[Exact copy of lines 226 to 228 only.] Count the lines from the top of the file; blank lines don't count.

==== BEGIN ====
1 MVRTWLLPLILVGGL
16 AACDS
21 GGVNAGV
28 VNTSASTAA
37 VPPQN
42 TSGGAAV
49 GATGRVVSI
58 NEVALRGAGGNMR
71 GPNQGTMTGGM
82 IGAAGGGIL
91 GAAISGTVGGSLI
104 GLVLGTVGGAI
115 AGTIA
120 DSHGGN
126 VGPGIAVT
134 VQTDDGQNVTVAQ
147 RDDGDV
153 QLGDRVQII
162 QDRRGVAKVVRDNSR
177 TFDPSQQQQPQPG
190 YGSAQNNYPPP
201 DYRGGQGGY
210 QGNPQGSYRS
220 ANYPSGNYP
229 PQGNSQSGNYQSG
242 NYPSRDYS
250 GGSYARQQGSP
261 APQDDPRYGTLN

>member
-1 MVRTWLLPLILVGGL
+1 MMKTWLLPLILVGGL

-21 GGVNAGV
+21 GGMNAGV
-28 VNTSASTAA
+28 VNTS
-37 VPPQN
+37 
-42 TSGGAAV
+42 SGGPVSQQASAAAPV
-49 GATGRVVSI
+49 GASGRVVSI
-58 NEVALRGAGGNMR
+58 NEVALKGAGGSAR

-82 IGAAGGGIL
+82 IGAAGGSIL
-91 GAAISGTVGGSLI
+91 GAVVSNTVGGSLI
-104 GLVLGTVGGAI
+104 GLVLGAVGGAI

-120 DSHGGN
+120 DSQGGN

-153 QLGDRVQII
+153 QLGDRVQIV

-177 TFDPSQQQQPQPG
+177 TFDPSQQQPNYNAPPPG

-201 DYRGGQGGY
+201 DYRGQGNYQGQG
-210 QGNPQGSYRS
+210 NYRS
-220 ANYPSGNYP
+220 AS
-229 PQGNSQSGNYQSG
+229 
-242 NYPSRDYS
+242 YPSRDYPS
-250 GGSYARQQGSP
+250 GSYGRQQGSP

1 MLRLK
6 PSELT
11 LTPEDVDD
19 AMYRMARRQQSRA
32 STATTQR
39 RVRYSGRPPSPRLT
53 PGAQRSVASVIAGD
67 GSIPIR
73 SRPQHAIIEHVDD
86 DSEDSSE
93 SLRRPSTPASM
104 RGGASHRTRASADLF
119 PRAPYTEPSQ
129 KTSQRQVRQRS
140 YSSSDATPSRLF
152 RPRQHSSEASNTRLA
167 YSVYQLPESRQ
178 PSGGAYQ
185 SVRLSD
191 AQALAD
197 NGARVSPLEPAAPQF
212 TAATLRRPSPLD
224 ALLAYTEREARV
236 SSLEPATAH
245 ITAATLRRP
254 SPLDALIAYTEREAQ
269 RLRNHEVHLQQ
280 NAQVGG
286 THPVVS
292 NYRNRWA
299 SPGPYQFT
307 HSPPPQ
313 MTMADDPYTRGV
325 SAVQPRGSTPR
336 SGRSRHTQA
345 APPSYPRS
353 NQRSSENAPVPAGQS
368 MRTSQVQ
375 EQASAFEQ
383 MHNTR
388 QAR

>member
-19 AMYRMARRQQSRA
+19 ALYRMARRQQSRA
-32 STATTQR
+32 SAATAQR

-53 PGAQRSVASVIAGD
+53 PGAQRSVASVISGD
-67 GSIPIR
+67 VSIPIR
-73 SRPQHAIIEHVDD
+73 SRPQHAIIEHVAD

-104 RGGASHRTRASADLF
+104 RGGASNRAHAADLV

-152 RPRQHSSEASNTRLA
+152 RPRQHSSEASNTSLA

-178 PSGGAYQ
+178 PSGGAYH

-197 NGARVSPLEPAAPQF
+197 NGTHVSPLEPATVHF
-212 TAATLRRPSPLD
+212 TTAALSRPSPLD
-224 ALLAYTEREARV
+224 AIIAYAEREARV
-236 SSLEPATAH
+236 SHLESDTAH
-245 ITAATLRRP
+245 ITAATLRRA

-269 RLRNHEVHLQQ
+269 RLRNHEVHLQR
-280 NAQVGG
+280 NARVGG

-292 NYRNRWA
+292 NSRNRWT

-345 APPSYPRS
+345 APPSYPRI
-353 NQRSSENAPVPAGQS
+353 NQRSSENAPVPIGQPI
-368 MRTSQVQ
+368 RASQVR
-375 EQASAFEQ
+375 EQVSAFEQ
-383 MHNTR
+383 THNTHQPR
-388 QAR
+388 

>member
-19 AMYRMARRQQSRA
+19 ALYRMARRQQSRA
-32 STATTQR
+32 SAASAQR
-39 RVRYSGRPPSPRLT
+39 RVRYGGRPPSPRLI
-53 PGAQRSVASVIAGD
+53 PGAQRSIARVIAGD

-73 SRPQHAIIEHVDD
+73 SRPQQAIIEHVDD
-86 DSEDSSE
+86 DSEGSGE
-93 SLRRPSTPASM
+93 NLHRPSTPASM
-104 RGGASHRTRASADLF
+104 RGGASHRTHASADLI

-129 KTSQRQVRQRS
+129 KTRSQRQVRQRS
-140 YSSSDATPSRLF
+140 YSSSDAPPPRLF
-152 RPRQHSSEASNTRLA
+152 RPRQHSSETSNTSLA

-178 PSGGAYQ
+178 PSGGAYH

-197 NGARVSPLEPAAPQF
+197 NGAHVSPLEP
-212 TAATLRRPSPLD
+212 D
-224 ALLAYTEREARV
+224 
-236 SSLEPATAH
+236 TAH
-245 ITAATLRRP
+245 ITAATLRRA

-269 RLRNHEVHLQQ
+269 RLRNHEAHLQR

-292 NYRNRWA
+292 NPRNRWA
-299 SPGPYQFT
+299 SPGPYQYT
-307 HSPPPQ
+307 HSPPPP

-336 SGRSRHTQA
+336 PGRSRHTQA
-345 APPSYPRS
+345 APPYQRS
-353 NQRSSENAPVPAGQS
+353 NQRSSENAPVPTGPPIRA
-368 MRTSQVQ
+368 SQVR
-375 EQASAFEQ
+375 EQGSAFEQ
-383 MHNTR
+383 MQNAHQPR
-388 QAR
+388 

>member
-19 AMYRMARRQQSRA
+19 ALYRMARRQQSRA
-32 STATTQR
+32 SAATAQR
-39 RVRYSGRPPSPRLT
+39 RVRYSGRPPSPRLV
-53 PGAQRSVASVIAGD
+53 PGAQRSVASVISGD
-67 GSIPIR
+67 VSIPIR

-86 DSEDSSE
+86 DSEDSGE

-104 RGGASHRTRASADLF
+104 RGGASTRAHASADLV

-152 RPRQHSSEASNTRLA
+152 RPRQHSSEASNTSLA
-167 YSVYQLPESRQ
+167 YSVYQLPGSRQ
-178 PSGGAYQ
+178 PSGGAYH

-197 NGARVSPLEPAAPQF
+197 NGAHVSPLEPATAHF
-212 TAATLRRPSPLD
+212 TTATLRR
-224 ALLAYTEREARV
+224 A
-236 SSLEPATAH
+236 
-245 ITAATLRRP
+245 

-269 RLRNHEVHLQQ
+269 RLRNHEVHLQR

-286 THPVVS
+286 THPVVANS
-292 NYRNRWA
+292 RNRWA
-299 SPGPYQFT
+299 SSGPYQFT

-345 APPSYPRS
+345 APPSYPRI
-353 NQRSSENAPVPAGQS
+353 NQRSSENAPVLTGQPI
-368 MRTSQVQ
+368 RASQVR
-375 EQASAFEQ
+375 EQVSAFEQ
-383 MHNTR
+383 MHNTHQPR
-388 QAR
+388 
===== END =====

-152 RPRQHSSEASNTRLA
+152 RPRQHSSEASNTSLA
-167 YSVYQLPESRQ